By all rights, the MBTA should be dead broke, its ridership and revenue so ravaged by the pandemic that it’s cutting service and resorting to all kinds of budget maneuvers to keep going.
But in reality, the usually cash-strapped agency is flush with money: With some $1.1 billion in federal pandemic aid over the past year, the Massachusetts Bay Transportation Authority is in the rare position of expecting a surplus of tens of millions of dollars by summer.
And that’s not counting the T’s share of President-elect Joe Biden’s stimulus plan, which would include billions for public transit, if it’s passed by Congress.
Yet the T remains cautious, hedging against the possibility that pandemic trends such as remote work and telemedicine will suppress ridership — and fare revenue — for years. It’s continuing with plans to reduce service and cut other expenses, while banking most of the federal money to fortify its financial standing and long-term capital spending program for the coming years.
But with Biden signaling more aid is on the way, transit advocates argue the T should spend the federal money now, preserving the services it plans to cut.
“It would be telling about what the [Baker] administration thinks about mass transportation, if the administration doesn’t reverse all of these cuts,” said Jarred Johnson, director of the nonprofit TransitMatters. “This is the time to say, ‘Let’s use these resources. Let’s put service where it needs to be.’ ”
The T plans to reduce the frequency of subway, bus, commuter rail, and ferry service, while eliminating weekend service on some commuter lines, with the first set of cuts starting this month. However, it’s keeping more service on routes and lines that have remained more popular during the pandemic.
The T has said these cuts are short-term, and that service levels for the fiscal year that begins July 1 will be sorted out this spring.
Systemwide, ridership remains at about a quarter of pre-pandemic levels, but the rate is much higher on buses and lower on the commuter rail; there are also significant differences route by route.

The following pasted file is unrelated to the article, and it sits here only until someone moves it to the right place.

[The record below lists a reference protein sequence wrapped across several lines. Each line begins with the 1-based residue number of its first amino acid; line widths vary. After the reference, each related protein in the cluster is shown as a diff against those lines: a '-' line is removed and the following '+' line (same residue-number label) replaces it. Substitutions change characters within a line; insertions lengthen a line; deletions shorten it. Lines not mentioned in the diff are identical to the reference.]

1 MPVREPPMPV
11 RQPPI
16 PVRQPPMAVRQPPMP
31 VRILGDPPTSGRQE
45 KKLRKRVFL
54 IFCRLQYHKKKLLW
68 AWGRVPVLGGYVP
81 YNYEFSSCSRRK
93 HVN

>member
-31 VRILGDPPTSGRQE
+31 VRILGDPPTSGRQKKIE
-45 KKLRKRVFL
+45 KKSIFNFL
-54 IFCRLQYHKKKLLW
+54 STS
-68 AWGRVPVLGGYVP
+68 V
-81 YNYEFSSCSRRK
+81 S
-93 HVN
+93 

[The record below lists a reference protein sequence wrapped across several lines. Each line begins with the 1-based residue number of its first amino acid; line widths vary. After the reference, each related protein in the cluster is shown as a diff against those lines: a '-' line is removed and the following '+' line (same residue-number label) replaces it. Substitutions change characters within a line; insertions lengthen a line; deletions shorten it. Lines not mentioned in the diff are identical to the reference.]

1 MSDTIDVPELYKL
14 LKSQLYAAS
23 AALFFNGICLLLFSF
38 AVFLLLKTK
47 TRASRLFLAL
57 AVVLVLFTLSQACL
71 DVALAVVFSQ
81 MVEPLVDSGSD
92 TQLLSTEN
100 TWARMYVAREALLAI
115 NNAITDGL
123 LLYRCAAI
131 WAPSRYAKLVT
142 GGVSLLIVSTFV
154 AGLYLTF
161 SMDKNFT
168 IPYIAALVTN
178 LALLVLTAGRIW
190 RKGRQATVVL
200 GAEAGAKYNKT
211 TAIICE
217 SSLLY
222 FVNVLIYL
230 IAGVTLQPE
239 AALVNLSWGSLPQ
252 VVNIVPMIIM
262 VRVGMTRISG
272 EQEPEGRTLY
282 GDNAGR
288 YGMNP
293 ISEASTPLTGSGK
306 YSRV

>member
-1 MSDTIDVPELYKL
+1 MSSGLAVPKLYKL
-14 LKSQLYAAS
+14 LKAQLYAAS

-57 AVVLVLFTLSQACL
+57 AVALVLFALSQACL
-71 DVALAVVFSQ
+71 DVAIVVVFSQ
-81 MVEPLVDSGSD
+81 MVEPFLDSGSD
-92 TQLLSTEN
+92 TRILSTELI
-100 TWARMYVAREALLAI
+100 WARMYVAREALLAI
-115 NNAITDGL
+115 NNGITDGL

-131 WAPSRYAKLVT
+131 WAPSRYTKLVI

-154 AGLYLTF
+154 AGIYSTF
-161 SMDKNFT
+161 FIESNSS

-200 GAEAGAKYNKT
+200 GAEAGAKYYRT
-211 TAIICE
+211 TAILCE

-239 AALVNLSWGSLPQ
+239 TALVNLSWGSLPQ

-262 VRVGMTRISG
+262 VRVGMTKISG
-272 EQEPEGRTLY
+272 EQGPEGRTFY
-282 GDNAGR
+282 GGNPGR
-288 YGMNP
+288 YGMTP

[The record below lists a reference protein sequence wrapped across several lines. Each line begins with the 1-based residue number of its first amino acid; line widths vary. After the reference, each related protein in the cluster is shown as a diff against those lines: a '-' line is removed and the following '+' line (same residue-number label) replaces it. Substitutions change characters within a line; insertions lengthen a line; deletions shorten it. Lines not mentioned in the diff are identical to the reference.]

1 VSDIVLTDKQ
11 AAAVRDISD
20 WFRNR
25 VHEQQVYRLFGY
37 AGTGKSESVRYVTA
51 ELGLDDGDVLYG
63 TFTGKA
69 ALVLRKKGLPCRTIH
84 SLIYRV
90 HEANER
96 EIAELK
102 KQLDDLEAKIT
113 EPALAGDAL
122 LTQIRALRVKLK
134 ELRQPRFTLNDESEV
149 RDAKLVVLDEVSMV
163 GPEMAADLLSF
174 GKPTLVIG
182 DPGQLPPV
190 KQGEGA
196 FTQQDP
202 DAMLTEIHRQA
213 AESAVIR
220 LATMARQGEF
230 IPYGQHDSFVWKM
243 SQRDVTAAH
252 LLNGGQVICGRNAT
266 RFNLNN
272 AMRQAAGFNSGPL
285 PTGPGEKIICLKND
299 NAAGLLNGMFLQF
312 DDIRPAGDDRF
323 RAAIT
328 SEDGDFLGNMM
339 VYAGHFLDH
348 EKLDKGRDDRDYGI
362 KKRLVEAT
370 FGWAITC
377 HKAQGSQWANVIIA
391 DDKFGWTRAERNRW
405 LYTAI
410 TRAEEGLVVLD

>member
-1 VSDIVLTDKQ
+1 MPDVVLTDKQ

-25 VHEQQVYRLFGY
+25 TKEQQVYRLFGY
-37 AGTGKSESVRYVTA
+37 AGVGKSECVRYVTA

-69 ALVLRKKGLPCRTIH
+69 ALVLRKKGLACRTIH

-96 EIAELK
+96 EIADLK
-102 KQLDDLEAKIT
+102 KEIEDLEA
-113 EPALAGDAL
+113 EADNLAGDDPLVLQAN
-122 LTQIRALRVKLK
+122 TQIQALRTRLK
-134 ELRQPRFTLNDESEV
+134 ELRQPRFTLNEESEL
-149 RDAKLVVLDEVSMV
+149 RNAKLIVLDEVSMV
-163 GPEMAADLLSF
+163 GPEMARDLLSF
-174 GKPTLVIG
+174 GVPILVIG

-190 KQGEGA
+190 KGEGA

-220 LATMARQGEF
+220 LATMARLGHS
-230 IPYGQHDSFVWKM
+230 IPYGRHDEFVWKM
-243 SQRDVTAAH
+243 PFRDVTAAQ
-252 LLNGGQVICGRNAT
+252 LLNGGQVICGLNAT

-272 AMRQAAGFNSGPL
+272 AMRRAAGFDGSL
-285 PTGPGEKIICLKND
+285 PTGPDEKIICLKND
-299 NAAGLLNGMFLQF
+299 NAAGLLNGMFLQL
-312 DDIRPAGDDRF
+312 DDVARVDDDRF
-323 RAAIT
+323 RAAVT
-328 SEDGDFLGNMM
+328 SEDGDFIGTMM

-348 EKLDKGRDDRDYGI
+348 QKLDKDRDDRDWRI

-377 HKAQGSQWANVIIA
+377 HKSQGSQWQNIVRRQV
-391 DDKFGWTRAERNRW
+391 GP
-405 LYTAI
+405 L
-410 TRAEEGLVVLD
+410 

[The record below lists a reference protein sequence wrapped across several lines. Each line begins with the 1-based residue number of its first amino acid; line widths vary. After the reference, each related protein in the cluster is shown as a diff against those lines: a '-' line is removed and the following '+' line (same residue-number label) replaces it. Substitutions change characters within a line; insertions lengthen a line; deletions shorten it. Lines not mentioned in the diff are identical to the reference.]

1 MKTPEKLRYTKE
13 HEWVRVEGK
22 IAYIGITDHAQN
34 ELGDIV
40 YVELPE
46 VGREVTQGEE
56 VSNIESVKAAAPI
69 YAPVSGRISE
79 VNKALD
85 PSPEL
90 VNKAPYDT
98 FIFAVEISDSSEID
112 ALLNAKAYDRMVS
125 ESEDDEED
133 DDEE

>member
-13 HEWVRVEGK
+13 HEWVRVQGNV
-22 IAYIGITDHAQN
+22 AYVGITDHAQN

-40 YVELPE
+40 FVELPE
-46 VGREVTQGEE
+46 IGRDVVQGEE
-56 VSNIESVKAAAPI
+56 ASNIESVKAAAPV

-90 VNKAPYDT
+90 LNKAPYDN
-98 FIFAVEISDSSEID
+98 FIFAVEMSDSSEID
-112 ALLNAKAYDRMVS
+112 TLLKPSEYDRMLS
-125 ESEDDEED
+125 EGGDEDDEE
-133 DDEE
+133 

Federal funding has staved off a severe budget crisis so far: The CARES Act buoyed the MBTA with more than $820 million to largely cover fare losses, and the MBTA is set to receive nearly $300 million from the COVID deal Congress passed in December.
The T has committed a small portion of that latest federal package to restoring some lost service: About $17 million will add back some bus trips and evening commuter rail service previously on the chopping block, officials said last Monday. But most will go toward other purposes, including about $180 million to the capital budget, which funds long-term projects. The remainder, as much as $100 million, will be held back in case the budget next year remains hobbled by low ridership.
Spokesman Joe Pesaturo said the MBTA is “evaluating ridership levels and revenue . . . and adjustments to service levels will continue to be made based on those factors.” Demand from riders who depend the most on public transit will also be a factor.
Pesaturo declined to say whether the MBTA would lay off drivers and operators.
“We continue to work on service planning for the spring and summer with an eye toward having the flexibility to respond to future demand,” he said. “That process will determine if we have the appropriately sized workforce.”
While the T originally cited a bleak financial picture for the service cuts, it later became clear that with the federal aid, it could afford to keep operating service near normal levels. Officials then argued their goal was to better match service to low ridership, while setting aside the savings to address future shortfalls.
Critics, including the Greater Boston Chamber of Commerce, have worried the reduced service could prevent people from returning to the system as the economy comes back online. Others have said that even if the MBTA can justify reducing service on parts of the system, the outright elimination of weekend commuter rail on several lines, for example, will strand the riders who depend on it.
Biden’s proposal — which must get through a Congress with slight Democratic majorities — would provide transit agencies with enough of a financial cushion to confidently run normal service throughout the pandemic, said Beth Osborne, director of the national organization Transportation for America.
“It means they can be a little more aggressive about managing their service to a high level,” she said.
Depending on how it’s structured, the Biden package could yield another half-billion dollars or more for the MBTA, enough to mitigate most of the lost fare revenue next fiscal year. But it’s unclear how the T would use that money.